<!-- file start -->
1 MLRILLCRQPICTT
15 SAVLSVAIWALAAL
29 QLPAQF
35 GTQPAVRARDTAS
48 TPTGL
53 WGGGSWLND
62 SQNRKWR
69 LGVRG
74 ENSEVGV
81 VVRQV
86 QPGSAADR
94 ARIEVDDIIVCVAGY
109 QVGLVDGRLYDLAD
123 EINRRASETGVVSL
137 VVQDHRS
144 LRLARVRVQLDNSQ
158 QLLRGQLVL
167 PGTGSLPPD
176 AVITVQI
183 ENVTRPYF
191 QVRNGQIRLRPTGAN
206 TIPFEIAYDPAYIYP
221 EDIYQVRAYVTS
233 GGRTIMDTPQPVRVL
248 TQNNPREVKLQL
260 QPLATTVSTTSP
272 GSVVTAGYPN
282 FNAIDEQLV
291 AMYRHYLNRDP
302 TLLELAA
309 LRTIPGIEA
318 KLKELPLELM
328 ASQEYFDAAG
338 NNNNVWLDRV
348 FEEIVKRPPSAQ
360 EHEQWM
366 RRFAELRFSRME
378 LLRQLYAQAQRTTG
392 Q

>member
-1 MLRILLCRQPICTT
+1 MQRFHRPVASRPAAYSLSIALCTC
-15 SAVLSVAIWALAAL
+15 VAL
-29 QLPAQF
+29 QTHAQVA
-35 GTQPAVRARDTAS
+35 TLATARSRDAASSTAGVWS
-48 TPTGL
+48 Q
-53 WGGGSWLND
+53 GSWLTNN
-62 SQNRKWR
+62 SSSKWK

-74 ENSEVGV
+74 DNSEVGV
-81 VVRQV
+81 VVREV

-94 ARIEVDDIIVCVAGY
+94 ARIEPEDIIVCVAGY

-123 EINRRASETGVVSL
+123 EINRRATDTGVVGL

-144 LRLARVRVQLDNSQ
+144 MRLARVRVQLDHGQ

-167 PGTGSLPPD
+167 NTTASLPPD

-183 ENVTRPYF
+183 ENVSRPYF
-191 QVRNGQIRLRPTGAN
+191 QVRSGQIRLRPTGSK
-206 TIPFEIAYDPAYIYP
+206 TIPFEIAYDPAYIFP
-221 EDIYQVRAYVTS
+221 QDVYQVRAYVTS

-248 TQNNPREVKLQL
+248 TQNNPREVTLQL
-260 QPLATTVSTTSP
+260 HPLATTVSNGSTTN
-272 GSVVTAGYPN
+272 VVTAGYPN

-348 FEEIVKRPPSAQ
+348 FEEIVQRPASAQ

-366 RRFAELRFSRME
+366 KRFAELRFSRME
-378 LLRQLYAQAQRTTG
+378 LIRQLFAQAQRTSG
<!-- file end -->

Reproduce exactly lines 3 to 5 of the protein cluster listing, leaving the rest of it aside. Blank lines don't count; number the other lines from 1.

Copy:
29 QLPAQF
35 GTQPAVRARDTAS
48 TPTGL